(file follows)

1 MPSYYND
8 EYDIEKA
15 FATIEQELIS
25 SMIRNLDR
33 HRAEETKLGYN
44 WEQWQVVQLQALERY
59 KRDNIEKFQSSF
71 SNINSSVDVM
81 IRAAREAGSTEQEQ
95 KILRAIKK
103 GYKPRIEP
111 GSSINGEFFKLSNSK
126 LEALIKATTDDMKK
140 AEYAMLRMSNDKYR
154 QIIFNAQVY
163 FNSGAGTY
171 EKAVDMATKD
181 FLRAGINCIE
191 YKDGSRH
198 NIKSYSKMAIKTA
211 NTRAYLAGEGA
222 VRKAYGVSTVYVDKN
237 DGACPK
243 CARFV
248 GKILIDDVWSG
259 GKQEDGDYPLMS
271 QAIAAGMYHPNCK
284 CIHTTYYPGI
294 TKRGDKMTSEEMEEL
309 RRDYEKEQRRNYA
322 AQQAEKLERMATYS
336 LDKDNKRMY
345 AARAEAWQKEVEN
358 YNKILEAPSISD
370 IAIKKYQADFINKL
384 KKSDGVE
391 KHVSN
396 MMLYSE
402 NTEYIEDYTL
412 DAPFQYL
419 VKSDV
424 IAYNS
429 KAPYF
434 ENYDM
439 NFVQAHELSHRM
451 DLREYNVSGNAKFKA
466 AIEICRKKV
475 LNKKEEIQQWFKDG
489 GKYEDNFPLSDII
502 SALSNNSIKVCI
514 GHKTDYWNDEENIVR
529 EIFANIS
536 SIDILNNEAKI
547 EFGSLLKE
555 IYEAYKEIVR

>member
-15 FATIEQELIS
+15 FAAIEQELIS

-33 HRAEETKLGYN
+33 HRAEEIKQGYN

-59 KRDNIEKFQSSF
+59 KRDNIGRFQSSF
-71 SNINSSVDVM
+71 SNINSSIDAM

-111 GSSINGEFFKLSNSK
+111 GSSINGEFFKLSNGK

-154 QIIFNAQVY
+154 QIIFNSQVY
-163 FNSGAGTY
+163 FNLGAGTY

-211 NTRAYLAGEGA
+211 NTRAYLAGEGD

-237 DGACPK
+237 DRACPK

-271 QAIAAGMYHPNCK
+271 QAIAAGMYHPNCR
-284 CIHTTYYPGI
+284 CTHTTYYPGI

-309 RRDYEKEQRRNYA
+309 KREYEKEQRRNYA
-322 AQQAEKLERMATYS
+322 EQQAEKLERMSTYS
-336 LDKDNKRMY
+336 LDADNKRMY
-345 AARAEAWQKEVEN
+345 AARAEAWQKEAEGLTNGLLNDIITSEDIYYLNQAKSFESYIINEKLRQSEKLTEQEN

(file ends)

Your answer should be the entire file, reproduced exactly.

1 MPSYYND
8 EYDIEKA
15 FATIEQELIS
25 SMIRNLDR
33 HRAEETKLGYN
44 WEQWQVVQLQALERY
59 KRDNIEKFQSSF
71 SNINSSVDVM
81 IRAAREAGSTEQEQ
95 KILRAIKK
103 GYKPRIEP
111 GSSINGEFFKLSNSK
126 LEALIKATTDDMKK
140 AEYAMLRMSNDKYR
154 QIIFNAQVY
163 FNSGAGTY
171 EKAVDMATKD
181 FLRAGINCIE
191 YKDGSRH
198 NIKSYSKMAIKTA
211 NTRAYLAGEGA
222 VRKAYGVSTVYVDKN
237 DGACPK
243 CARFV
248 GKILIDDVWSG
259 GKQEDGDYPLMS
271 QAIAAGMYHPNCK
284 CIHTTYYPGI
294 TKRGDKMTSEEMEEL
309 RRDYEKEQRRNYA
322 AQQAEKLERMATYS
336 LDKDNKRMY
345 AARAEAWQKEVEN
358 YNKILEAPSISD
370 IAIKKYQADFINKL
384 KKSDGVE
391 KHVSN
396 MMLYSE
402 NTEYIEDYTL
412 DAPFQYL
419 VKSDV
424 IAYNS
429 KAPYF
434 ENYDM
439 NFVQAHELSHRM
451 DLREYNVSGNAKFKA
466 AIEICRKKV
475 LNKKEEIQQWFKDG
489 GKYEDNFPLSDII
502 SALSNNSIKVCI
514 GHKTDYWNDEENIVR
529 EIFANIS
536 SIDILNNEAKI
547 EFGSLLKE
555 IYEAYKEIVR

>member
-15 FATIEQELIS
+15 FAAIEQELIS

-33 HRAEETKLGYN
+33 HRAEEIKQGYN

-59 KRDNIEKFQSSF
+59 KRDNIGRFQSSF
-71 SNINSSVDVM
+71 SNINSSIDAM

-111 GSSINGEFFKLSNSK
+111 GSSINGEFFKLSNGK

-154 QIIFNAQVY
+154 QIIFNSQVY
-163 FNSGAGTY
+163 FNLGAGTY

-211 NTRAYLAGEGA
+211 NTRAYLAGEGD

-237 DGACPK
+237 DRACPK

-271 QAIAAGMYHPNCK
+271 QAIAAGMYHPNCR
-284 CIHTTYYPGI
+284 CTHTTYYPGI

-309 RRDYEKEQRRNYA
+309 KREYEKEQRRNYA
-322 AQQAEKLERMATYS
+322 EQQAEKLERMSTYS
-336 LDKDNKRMY
+336 LDADNKRMY
-345 AARAEAWQKEVEN
+345 AARAEAWQKEAEGLTNGLLNDIITSEDIYYLNQAKSFESYIINEKLRQSEKLTEQEN